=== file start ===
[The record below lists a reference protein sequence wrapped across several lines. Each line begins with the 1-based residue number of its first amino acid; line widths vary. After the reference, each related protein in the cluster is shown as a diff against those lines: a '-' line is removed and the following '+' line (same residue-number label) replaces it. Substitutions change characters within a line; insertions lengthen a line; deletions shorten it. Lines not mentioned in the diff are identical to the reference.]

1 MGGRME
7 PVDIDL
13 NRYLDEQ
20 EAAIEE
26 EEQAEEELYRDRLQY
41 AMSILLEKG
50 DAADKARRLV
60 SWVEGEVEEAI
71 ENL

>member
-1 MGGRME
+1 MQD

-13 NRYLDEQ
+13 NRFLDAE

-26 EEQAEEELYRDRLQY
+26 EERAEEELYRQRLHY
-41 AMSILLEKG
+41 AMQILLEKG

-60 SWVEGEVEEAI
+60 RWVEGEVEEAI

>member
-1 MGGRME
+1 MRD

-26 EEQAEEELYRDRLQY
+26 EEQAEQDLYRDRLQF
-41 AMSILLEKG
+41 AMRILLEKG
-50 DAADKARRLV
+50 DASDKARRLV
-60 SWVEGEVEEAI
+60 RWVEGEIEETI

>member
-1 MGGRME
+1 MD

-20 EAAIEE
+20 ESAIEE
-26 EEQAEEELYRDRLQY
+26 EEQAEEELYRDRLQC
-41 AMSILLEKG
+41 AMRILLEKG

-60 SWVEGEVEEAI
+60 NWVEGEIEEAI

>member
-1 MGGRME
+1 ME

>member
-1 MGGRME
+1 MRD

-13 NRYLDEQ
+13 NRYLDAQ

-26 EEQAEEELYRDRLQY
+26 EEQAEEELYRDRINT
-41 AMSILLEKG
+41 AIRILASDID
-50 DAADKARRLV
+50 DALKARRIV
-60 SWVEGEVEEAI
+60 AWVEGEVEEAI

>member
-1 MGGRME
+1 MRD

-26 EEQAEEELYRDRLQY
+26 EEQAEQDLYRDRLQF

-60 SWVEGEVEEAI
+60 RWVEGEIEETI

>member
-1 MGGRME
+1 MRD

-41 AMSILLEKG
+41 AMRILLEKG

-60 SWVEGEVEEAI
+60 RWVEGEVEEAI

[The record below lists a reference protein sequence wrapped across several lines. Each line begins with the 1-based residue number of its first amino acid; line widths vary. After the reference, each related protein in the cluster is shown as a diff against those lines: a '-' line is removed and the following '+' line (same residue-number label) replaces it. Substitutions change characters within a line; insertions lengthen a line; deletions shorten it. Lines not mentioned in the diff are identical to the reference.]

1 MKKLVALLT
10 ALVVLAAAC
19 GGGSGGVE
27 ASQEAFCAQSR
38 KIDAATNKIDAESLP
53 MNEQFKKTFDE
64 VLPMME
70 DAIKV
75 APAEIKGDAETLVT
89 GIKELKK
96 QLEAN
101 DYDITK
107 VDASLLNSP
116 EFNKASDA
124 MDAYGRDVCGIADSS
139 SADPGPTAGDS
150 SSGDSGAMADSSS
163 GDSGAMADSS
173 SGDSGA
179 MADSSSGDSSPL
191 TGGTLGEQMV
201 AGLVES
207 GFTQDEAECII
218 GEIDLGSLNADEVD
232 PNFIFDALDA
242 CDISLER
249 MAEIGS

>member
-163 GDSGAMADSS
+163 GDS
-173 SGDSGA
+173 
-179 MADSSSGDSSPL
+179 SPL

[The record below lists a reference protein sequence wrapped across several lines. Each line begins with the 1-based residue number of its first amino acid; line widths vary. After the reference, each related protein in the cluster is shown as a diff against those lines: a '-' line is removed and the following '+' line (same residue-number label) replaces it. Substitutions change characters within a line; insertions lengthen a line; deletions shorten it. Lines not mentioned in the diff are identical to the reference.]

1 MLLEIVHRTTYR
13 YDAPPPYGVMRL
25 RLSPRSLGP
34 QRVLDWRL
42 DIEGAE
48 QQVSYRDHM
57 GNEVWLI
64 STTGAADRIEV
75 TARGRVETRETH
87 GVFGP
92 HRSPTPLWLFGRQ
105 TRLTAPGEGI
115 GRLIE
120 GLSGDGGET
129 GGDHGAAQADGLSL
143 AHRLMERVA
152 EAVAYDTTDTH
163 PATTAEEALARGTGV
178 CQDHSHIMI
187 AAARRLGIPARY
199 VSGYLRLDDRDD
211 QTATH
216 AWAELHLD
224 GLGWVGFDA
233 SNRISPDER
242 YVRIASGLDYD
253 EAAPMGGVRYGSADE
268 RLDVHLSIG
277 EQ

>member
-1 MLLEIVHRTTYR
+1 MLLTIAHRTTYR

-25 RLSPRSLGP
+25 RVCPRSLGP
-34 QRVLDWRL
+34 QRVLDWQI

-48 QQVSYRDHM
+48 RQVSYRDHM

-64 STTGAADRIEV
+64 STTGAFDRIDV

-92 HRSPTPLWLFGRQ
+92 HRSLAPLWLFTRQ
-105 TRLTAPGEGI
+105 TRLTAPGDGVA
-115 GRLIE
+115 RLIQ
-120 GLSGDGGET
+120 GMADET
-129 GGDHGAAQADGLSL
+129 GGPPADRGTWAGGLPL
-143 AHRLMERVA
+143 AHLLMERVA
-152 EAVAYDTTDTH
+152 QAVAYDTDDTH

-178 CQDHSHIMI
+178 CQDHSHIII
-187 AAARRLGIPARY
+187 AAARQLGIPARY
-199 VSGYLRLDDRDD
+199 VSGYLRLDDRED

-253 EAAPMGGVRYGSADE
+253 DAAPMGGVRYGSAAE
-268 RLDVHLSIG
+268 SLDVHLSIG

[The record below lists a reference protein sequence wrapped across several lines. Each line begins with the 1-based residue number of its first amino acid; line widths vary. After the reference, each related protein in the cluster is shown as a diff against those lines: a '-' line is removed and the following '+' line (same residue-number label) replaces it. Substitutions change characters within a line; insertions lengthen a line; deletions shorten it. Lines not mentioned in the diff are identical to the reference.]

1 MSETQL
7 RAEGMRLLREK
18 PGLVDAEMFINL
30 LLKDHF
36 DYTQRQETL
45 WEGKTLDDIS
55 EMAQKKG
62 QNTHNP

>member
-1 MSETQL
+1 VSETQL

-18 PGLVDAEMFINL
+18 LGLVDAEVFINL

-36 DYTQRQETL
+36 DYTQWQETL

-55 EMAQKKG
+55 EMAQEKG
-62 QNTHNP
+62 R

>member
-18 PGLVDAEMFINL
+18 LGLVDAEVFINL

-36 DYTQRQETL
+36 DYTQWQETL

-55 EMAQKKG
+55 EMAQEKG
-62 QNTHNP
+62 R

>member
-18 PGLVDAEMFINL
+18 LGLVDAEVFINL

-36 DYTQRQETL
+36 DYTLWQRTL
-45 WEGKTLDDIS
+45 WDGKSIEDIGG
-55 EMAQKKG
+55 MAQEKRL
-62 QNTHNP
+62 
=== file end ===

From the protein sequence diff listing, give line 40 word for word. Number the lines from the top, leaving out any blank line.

-41 AMSILLEKG